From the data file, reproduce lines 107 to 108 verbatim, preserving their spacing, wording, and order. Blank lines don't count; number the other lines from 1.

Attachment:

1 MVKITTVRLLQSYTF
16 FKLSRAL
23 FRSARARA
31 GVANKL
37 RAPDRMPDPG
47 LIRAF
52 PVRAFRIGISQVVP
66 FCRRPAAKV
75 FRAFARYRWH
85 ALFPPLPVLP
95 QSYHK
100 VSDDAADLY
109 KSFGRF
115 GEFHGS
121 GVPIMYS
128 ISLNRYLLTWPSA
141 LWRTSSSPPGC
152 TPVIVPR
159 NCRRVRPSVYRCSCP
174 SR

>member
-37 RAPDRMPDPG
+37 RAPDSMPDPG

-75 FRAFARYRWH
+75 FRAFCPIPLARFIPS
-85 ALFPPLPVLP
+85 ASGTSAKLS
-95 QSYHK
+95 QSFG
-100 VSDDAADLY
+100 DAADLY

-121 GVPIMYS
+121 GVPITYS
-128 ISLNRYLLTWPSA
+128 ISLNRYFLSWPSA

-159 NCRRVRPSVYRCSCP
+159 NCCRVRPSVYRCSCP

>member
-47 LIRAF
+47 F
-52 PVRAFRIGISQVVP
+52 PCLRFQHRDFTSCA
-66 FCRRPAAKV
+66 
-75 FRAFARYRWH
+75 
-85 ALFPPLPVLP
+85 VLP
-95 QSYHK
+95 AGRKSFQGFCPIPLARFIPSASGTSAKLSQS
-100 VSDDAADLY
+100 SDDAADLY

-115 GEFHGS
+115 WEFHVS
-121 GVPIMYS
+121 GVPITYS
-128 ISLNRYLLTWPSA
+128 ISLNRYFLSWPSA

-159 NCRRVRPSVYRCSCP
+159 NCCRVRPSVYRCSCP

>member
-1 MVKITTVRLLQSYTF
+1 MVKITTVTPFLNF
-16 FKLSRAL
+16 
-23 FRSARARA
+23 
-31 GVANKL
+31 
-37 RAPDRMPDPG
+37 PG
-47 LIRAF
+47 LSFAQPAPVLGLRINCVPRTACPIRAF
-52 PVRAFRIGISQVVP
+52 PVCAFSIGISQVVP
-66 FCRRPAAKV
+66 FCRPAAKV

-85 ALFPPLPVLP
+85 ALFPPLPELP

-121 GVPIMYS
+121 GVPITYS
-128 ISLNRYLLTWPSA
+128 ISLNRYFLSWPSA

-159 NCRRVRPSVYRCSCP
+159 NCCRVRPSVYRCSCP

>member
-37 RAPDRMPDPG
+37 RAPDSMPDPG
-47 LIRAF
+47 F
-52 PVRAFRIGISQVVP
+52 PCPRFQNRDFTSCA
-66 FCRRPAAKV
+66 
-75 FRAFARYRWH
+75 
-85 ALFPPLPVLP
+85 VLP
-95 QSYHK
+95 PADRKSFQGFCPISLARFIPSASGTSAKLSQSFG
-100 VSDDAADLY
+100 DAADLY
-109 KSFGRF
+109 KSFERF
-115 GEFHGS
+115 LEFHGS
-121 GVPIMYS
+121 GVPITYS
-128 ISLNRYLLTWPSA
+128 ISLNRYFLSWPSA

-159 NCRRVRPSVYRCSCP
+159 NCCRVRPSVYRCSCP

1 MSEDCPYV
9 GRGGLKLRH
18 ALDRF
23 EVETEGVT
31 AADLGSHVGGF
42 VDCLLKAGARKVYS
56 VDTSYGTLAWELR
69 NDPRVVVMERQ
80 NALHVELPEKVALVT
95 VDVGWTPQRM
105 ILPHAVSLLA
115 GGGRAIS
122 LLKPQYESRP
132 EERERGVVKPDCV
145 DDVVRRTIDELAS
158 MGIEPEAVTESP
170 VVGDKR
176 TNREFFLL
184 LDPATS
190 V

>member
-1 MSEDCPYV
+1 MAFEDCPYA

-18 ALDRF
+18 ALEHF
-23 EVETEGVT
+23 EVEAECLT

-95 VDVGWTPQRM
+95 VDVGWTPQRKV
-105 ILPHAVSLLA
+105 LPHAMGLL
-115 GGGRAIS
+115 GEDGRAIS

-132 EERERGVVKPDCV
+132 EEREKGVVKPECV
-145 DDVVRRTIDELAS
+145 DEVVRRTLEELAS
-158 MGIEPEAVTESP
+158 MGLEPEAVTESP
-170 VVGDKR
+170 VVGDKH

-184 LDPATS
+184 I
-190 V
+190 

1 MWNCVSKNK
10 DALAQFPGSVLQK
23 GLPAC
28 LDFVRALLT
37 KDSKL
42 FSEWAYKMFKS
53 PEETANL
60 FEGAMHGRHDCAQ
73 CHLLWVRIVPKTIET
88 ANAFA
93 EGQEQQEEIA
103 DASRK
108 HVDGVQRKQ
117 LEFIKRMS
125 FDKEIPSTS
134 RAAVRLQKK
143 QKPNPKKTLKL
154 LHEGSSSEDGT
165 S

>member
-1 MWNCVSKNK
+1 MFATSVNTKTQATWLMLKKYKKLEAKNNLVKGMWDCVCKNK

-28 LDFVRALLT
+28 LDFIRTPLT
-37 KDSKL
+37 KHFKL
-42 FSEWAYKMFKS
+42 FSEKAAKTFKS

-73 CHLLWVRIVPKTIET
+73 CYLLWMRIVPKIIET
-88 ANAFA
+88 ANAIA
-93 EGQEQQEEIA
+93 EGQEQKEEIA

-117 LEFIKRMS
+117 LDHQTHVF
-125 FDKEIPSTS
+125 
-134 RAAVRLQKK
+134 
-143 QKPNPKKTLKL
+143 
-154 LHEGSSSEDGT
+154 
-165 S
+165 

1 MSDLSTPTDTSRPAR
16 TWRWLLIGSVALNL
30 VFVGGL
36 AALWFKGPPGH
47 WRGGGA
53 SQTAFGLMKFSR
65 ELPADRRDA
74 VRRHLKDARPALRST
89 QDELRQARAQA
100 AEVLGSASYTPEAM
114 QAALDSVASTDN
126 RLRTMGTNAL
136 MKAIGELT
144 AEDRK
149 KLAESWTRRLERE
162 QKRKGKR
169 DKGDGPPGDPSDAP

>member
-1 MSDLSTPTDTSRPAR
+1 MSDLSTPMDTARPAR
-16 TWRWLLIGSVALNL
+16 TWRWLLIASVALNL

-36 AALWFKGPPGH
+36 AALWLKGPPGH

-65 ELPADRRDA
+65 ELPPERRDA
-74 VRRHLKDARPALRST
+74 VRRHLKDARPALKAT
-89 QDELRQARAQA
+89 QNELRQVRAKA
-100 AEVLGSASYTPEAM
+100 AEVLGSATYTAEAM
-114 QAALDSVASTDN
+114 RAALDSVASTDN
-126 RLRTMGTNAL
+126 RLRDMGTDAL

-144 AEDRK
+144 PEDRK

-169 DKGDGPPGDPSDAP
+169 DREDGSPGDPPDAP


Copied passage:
-121 GVPIMYS
+121 GVPITYS